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Justices seem to split with senators, DOJ on interpretation of drug sentencing law

Todd Ruger, CQ-Roll Call on

Published in News & Features

WASHINGTON — The Supreme Court appeared unlikely Tuesday to interpret a 2018 criminal sentencing law about crack cocaine possession the same way as the bipartisan group of senators who wrote it.

Lawyers for the Justice Department and the prisoner bringing the challenge, Tarahrick Terry, told the justices that Congress’ overarching goal in the 2018 law was to give a chance at resentencing for everyone in prison under a 1986 law that treated crack 100 times more severely than powder cocaine.

Senators who championed the 2018 law filed a brief in the case that made that same argument, saying the provision was central to the passage of the broader sentencing overhaul meant to make the criminal justice system more fair and reduce prison overcrowding.

That included Senate Judiciary Committee Chairman Richard J. Durbin, D-Ill., Sen. Charles E. Grassley, R-Iowa.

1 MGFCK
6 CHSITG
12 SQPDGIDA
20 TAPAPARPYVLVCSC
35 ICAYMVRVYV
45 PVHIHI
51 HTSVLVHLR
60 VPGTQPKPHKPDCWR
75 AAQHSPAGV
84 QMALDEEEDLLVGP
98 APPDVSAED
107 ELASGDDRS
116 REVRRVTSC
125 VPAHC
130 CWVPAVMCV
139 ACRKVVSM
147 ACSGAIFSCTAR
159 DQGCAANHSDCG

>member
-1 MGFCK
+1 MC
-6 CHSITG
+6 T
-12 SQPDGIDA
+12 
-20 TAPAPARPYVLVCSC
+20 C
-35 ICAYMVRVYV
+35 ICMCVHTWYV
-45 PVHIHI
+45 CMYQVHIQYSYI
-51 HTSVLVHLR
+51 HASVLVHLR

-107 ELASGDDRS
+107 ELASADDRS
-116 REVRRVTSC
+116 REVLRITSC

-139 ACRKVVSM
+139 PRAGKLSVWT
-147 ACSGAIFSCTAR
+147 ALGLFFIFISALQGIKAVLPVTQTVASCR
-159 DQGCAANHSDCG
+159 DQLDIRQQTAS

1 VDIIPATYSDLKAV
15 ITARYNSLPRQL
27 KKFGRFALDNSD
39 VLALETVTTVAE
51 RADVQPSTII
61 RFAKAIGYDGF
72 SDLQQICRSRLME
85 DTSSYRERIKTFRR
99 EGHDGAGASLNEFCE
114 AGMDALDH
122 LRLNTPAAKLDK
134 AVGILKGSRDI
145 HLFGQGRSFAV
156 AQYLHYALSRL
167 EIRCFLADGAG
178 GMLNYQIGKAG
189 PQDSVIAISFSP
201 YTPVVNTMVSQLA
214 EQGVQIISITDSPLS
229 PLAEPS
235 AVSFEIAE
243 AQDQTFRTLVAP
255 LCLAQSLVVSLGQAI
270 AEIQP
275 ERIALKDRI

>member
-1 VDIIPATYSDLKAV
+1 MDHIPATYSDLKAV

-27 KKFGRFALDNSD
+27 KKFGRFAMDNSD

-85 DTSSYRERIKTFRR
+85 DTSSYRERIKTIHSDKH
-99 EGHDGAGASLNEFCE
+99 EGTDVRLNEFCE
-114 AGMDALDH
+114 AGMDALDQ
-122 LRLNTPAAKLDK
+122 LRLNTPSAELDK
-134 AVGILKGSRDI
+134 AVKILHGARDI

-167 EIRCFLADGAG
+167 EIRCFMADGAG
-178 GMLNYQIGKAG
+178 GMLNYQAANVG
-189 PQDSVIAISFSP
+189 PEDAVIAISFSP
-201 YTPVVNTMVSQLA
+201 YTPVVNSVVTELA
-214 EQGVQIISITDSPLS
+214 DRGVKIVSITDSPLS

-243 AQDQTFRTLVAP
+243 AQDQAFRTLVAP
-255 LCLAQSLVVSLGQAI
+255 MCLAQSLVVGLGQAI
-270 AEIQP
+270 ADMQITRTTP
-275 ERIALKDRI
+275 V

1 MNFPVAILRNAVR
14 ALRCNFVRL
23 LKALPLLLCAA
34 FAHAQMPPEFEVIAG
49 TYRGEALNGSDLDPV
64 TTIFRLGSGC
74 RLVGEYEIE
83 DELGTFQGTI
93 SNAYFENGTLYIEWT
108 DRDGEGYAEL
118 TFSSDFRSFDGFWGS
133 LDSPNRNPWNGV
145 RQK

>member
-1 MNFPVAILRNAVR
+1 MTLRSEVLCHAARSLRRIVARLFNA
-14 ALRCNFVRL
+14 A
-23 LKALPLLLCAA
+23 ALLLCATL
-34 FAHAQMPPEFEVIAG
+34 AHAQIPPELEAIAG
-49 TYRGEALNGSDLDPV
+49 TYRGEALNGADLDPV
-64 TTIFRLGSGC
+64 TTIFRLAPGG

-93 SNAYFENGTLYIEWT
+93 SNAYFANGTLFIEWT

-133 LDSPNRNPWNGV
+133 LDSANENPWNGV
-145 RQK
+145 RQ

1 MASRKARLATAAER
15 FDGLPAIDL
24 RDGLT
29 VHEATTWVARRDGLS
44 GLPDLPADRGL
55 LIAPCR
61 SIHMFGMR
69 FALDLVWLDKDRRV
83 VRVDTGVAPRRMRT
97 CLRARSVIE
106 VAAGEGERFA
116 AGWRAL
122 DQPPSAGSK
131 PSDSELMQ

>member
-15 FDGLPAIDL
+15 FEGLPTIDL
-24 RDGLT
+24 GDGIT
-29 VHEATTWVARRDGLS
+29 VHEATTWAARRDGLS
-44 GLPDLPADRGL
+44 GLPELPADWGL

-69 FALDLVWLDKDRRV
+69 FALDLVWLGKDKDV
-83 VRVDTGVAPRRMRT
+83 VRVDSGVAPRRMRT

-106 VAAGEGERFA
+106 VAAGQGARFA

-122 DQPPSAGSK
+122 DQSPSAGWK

But most of the justices indicated Tuesday at oral arguments that they read the text of the law to mean that prisoners can get a chance to reduce unfairly long sentences for possessing crack cocaine under a tough-on-drugs law from 1986 — but not those convicted for the smallest amounts.

The justices are expected to issue a ruling by the end of the term at the end of June. Tuesday marked the last day of arguments for this term.


In 2010, a law known as the Fair Sentencing Act changed the threshold for how much crack cocaine defendants had to have possessed before they qualified for a higher level and stiffer sentences. But that law applied only to new defendants, not for Terry and others who had been sentenced already.

Then, Congress passed the 2018 law known as the First Step Act, which sought to make the 2010 law retroactive. That would mean those sentenced for crack cocaine possession under the 1986 law now could ask a judge to reduce their sentences.

Justice Brett M. Kavanaugh said the questions from other justices Tuesday highlighted how the text of the law “doesn’t, at least at first glance, seem exactly in line with that goal.”

“Why didn’t Congress just say, ‘Everyone who’s been sentenced for crack offenses, under 841 is eligible for resentencing,’ something simple like that,” Kavanaugh said. “And I realize you can ask that kind of question in almost every statutory case, but here it seems like that would have been the easy way to do what you’ve described as Congress’ goal.”


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